Uau! Um dos melhores livros que li nos últimos tempos! Foi o primeiro livro de John Boyne que li e adorei a forma como escreve. Vi o filme baseado no seu livro “O rapaz do pijama às riscas”, que adorei e… um dia destes vou de certeza ler o livro. Adorei a escrita de John Boyne.Acho que o autor fez um óptimo trabalho de investigação sobre a Rússia Imperial e a Rússia a caminho de uma revolução e enquadrou na perfeição personagens reais com personagens de ficção. Embora se trate de uma nova (mais uma) abordagem à saga/mistério dos Romanov, à dúvida/mistério que existiu durante muito tempo sobre se realmente todos foram assassinados ou se Anastasia teria sobrevivido, fê-lo de uma forma tão diferente que me cativou profundamente.A historia é contada na primeira pessoa por um homem, Georgy Jachmenev, um bibliotecário reformado que reside em Londres, e que, com 80 anos, acompanha os últimos momentos da esposa, internada num hospital. Alterna entre presente e passado conforme vai recordando os acontecimentos que mudaram sua vida, desde o momento em que, acidentalmente, salvou o grão-duque Nicolau Nicolaievitch, irmão do czar, até ao momento em que conheceu o grande amor da sua vida e como a partir daí toda a sua vida se alterou: como passou de um simples camponês numa pequena aldeia russa a guarda-costas do filho do czar e futuro czar!.Ao ler este livro senti uma série de emoções… Geórgui é um homem bondoso, doce e o seu amor pela esposa é tão comovente que me fez, em muitas ocasiões, quase chorar. A sua lealdade ao Czar é igualmente comovente. Aquando da revolução podia, e tinha tudo para se ter se revoltado, mas permaneceu fiel aos Romanov e firme nas suas crenças. Por toda uma vida!Todo o livro é, para além de uma abordagem histórica a factos que mudaram o mundo, uma elegia ao amor! É acima de tudo uma história de amor que atravessou todo um século de mudanças, mas que se manteve fiel ao seu amor e às suas origens, quer na alegria quer na adversidade! Um livro excepcional em todos os sentidos: um grande romance histórico mas acima de tudo um romance de amor que arrebatará até os corações mais frios… e quem gostar da história da Rússia, não pode deixar de ler este livro.Um dos melhores romances históricos que já li nos últimos tempos. O autor sabe como “agarrar-nos” desde o início e manter-nos agarrados de tal forma que não queremos largar o livro.O fim, embora previsível não deixa de ser arrebatador! A forma como o autor junta presente e passado no final é divinal! Adorei cada momento do livro: a História, a aventura, o mistério e o romance. Muito bem escrito! Recomendo! Infelizmente acho que não está editado em Portugal, o que é realmente uma pena, porque é um livro que vale mesmo, mesmo a pena ler! Se puderem ler nem que seja versão original, aconselho: é mesmo muito, muito bom!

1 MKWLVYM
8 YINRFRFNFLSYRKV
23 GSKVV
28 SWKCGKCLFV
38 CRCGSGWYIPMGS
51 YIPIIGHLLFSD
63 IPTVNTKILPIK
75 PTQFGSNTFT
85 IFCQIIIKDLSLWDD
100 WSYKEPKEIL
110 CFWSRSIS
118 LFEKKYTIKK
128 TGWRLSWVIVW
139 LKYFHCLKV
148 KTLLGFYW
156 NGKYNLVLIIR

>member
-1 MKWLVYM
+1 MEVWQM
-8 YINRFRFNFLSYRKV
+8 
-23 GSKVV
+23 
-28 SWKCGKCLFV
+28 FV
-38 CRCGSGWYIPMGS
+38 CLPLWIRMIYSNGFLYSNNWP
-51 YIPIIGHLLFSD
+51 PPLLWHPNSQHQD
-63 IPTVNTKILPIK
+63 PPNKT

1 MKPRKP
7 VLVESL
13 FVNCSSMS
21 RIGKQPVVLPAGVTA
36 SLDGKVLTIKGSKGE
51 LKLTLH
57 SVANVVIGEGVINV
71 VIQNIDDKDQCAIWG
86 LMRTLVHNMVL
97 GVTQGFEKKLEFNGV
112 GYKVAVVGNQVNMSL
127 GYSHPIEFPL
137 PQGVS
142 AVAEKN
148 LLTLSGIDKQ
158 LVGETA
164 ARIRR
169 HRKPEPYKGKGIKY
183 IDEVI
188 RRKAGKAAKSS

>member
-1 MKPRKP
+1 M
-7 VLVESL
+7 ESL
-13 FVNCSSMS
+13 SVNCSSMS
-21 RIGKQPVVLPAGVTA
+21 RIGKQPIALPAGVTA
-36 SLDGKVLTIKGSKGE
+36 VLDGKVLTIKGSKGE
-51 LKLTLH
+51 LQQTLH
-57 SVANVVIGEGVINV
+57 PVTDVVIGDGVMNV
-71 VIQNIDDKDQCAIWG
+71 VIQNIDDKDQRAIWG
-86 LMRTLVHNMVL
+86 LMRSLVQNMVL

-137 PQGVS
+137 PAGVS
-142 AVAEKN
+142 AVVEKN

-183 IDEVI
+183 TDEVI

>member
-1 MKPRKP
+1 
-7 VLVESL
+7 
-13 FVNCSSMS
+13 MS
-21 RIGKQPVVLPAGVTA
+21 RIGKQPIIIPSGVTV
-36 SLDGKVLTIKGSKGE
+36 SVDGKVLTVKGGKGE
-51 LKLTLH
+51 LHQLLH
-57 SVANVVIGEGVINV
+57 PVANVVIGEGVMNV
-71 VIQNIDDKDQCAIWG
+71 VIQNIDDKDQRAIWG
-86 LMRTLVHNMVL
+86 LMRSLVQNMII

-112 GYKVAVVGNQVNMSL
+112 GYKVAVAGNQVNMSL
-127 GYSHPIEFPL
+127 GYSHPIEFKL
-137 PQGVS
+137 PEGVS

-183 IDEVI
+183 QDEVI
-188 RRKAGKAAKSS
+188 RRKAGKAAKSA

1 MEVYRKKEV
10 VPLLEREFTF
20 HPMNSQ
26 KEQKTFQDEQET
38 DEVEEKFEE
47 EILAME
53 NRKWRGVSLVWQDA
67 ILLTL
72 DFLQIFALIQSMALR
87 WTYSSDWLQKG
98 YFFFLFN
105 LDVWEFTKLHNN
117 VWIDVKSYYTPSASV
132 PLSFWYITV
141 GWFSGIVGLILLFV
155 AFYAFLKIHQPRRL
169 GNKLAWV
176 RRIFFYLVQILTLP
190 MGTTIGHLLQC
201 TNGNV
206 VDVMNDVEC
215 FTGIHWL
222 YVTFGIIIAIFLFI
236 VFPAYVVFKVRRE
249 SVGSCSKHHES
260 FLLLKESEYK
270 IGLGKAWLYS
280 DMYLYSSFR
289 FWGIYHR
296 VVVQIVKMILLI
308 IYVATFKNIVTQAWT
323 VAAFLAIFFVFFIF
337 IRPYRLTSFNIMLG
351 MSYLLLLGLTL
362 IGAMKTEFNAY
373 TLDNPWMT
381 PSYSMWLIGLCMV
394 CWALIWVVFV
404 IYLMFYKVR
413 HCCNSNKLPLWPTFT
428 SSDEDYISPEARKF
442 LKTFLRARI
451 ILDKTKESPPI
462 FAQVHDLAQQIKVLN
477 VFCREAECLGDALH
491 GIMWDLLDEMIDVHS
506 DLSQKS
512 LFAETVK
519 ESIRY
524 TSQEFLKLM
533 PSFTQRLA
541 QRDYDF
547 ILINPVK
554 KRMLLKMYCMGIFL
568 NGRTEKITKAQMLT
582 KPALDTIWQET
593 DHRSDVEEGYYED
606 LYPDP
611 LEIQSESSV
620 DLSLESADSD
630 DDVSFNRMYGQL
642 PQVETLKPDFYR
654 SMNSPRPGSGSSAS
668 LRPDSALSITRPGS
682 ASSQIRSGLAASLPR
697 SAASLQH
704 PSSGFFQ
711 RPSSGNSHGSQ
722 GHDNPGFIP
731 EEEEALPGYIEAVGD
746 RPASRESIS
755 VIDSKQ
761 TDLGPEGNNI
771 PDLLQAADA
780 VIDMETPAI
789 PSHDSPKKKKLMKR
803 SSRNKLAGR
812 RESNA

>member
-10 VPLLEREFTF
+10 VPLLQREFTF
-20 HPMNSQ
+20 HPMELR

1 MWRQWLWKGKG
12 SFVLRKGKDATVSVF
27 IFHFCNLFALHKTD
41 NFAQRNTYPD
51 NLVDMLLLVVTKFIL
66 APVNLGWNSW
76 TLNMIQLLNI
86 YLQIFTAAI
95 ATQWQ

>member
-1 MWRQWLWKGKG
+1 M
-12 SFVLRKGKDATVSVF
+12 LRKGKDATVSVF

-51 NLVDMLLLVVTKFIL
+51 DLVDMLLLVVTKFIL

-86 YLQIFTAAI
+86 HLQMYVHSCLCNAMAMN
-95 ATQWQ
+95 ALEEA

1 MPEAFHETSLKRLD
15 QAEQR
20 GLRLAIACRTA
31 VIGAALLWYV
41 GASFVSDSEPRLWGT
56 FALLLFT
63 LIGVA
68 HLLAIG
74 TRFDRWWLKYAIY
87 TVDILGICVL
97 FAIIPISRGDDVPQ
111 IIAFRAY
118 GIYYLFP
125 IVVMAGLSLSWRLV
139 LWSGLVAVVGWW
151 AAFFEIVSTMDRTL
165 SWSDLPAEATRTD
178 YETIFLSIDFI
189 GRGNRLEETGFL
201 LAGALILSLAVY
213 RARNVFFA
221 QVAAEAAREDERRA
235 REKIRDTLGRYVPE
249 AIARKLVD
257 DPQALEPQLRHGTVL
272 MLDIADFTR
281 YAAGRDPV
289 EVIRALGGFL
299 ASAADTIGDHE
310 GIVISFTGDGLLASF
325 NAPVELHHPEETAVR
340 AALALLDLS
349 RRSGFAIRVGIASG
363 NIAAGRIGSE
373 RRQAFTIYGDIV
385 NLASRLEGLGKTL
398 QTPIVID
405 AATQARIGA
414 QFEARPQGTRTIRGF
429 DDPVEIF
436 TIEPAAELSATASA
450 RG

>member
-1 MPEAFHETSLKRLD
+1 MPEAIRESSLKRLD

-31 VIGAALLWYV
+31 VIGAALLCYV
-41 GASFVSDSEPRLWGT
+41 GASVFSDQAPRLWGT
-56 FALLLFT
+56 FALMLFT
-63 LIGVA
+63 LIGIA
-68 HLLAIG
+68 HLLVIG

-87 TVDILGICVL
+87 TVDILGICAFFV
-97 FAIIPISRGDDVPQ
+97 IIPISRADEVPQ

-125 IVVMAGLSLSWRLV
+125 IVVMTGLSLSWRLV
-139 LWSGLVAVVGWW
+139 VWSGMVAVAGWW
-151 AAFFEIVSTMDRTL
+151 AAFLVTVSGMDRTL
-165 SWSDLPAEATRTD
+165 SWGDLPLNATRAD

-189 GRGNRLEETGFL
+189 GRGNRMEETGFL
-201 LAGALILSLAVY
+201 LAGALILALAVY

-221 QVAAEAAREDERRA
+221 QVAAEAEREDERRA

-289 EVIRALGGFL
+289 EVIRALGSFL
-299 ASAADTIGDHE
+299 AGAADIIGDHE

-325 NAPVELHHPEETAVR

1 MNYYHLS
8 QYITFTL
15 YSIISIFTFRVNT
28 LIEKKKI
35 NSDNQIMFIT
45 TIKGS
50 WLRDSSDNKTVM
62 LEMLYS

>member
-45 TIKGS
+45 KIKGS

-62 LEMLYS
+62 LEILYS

• Morgan
    2019-03-27 19:44